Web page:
It doesn’t matter that expressing anger in this way is harmful to innocent people or animals. The anger feels like it has to come out, and it doesn’t feel possible for the man to direct it toward the appropriate person, so the man directs it at individuals who seem weaker and less threatening. I grew up in a home where I often got abused by angry people– especially my dad and one of my sisters. They would often take their anger out on me, because I was the youngest and, at least for a long time, the weakest. Usually, the anger doesn’t really dissipate, though, especially when there are consequences for expressing anger in such a way. I will also admit that I have expressed anger inappropriately by directing it toward the wrong source. I now try to do better, as much as I’m able. Therapy is a good thing.

Last week, I wrote a post about how I’ve gotten hooked on Code Blue Cam, a YouTube channel devoted to police work. In a lot of the videos, the perpetrators who get busted are clearly mentally ill or under the influence of something. A lot of times, they are also very angry and agitated. I watched a video this morning that featured a man who was extremely belligerent and defiant. The police were trying to be kind and helpful, but this man was consumed with rage. He was extremely abusive toward the police, as well as the civilians who were involved in the altercation which caused the police to be summoned in the first place.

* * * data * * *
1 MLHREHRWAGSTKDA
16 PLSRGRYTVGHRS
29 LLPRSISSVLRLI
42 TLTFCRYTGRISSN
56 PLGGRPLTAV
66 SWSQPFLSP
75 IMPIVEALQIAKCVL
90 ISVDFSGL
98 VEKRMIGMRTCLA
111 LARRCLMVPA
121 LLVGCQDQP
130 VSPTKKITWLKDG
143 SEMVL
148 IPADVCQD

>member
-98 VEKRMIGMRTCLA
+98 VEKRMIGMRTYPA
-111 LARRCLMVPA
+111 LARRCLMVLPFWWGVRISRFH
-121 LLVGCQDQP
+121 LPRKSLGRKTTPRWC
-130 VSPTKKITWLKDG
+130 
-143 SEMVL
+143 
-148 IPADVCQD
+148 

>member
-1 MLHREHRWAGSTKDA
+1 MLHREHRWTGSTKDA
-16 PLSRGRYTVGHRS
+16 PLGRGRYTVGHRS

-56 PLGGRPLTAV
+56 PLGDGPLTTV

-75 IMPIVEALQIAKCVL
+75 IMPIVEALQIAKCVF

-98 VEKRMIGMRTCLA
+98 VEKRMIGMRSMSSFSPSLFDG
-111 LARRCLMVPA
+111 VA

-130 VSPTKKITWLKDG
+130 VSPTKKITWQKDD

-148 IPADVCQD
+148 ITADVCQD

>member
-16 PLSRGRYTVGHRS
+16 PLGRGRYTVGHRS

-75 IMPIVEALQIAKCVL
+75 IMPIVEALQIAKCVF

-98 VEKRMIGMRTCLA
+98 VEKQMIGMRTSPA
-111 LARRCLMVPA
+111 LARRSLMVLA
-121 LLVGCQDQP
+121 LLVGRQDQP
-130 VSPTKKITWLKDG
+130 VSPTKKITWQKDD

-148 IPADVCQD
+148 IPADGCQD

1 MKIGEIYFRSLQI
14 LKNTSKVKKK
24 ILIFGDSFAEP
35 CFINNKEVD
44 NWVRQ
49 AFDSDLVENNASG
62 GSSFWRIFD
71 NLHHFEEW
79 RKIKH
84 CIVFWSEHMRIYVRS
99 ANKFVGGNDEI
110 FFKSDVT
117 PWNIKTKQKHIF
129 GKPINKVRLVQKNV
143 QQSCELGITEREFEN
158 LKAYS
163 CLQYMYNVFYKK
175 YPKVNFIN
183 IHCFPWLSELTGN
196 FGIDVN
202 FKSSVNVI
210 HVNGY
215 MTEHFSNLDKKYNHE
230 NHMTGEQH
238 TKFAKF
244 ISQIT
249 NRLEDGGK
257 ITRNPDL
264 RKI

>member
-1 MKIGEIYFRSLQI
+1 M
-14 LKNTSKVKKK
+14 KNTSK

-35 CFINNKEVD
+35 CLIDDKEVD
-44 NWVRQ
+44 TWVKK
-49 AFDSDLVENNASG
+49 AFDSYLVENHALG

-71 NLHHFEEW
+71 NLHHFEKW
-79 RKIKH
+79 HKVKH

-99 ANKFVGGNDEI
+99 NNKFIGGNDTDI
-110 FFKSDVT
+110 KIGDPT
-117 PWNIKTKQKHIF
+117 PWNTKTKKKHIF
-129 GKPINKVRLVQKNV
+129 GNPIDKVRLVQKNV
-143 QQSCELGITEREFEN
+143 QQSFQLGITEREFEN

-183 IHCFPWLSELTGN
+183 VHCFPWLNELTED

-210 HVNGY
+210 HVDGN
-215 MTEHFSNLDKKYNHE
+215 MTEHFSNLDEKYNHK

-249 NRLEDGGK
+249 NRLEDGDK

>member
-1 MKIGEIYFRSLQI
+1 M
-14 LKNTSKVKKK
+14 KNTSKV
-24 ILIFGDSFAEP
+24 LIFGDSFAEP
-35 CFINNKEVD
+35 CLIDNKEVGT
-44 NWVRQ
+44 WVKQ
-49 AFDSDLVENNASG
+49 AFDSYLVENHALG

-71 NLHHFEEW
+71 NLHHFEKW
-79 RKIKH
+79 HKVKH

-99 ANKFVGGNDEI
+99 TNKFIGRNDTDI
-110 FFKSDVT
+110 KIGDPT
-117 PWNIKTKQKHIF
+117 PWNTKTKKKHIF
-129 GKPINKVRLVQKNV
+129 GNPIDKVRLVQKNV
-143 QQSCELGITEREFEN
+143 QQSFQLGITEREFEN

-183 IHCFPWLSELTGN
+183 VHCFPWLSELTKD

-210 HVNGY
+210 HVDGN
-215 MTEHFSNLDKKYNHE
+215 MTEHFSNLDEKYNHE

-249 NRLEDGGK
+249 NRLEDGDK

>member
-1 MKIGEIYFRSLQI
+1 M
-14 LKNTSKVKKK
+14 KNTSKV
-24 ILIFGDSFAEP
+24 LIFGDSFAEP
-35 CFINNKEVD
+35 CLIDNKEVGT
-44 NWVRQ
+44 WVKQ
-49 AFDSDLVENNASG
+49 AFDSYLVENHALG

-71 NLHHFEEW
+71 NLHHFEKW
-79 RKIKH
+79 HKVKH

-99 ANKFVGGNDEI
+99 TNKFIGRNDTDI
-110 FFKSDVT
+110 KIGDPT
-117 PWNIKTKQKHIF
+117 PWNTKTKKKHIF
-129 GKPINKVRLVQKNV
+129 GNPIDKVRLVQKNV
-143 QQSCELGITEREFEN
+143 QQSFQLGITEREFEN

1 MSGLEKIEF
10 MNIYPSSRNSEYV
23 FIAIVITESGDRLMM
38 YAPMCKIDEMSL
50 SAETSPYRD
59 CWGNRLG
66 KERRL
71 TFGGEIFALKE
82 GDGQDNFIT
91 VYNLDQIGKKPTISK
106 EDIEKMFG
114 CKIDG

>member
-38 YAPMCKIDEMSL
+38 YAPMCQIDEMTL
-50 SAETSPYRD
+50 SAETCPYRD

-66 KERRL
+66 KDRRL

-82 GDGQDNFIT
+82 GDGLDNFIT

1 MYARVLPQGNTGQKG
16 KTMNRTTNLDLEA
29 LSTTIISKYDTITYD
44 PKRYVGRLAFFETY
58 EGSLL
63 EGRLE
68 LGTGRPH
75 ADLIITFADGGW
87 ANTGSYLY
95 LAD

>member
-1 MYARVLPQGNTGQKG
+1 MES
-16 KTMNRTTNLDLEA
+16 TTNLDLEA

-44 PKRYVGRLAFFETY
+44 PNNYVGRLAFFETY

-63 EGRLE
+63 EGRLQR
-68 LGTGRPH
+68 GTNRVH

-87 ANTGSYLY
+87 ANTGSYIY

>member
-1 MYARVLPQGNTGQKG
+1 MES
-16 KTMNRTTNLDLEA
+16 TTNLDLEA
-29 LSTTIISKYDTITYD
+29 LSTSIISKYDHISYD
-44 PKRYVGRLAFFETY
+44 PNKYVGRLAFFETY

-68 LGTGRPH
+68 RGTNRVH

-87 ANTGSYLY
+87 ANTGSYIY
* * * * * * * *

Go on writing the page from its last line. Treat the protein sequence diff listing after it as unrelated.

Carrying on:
This video begins with a drunk woman who gets hauled off to jail, but it ends with the belligerent man, whose tone goes from extremely rude and defiant, to desperate and pleading.

I found the above video kind of hard to watch… but it was also kind of fascinating, because before the guy was put in handcuffs, he was a complete asshole. I sat there wondering what in the world had happened to him that had caused him to seethe with so much rage. But then, when he was finally arrested and placed in handcuffs, his tone became pathetic. He openly said on more than one occasion that he hoped the police would just shoot him. This is a miserable person with deep problems and a lot of unprocessed anger, which was coming out inappropriately. It wasn’t that different than Ex being nasty to younger daughter for making something she didn’t want to eat for dinner.

Another video, this time involving young men who were in deep trouble and expressing negativity in a destructive way. One of the young men openly expresses disappointment in himself and how his life has turned out… and says he wishes the cops would kill him. He obviously needs help.